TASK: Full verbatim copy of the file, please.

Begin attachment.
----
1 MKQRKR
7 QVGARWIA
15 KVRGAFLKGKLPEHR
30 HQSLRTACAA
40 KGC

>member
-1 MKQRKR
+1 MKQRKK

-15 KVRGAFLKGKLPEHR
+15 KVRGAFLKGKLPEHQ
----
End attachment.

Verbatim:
1 MKQRKR
7 QVGARWIA
15 KVRGAFLKGKLPEHR
30 HQSLRTACAA
40 KGC

>member
-1 MKQRKR
+1 MKQRKK

-15 KVRGAFLKGKLPEHR
+15 KVRGAFLKGKLPEHQ